Their songs have less structure each morning and regain their complexity each afternoon. This daily pattern of variation is important for song learningbirds that have the greatest variation early in development are the ones that ultimately learn the best.
"We now have a new model for how this works," said Margoliash. "At night, the auditory information that the bird was exposed to during the day is reactivated, [carried by the spontaneous activity of neurons], changing the structure of the neural networks. These changes interact with changes during the day as birds listen to tutor songs and practice singing." The authors suggest that reactivation of sensory information at night might be a general mechanism for learning a new skill.
In previous work, Margoliash and his team identified places in the brain where nighttime activity is reactivated. In adult birds, individual cells spontaneously emitted patterns of bursts during sleep that were very similar to the burst patterns emitted when the bird sang during the day.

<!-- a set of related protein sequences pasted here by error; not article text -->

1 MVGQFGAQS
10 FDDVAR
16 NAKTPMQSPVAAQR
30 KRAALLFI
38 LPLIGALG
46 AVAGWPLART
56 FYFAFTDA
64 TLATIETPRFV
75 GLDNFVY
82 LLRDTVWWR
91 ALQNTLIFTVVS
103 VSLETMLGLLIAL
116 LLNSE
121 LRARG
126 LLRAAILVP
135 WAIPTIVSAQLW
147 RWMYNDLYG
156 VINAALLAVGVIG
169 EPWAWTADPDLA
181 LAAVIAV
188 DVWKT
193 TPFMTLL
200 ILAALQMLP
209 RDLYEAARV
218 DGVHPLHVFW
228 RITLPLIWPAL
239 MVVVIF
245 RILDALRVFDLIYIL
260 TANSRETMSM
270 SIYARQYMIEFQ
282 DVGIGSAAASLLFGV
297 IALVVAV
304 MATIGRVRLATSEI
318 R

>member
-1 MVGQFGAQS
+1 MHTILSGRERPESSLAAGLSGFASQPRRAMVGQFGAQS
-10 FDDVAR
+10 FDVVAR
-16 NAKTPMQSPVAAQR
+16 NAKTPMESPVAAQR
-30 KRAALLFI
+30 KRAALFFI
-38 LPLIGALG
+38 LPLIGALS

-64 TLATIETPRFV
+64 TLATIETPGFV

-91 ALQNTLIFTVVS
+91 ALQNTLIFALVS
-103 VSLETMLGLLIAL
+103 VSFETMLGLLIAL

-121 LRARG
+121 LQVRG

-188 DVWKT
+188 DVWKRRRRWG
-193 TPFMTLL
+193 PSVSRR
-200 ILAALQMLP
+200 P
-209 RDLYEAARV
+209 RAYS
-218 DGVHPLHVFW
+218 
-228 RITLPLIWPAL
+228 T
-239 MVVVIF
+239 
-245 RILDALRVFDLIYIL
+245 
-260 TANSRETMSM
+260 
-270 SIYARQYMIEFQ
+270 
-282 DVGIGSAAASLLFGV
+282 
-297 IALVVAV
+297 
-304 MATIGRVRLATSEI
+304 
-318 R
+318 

In the current study, the University team was able, for the first time, to look at juvenile zebra finches. Using microelectrodes, the team observed changes in neuronal activity during sleep in a region of the young zebra finch brain involved in singingthe acropalium (RA).
Shank and Margoliash first looked at the effects of exposing birds to different tutor songs. They then extended that work to the role of auditory feedback in driving learning. They wanted to see whether changes in the brain brought on during sleep after exposure to a new song were reinforced by practice as well as daytime listening. They theorized that
|Contact: William Harms|
University of Chicago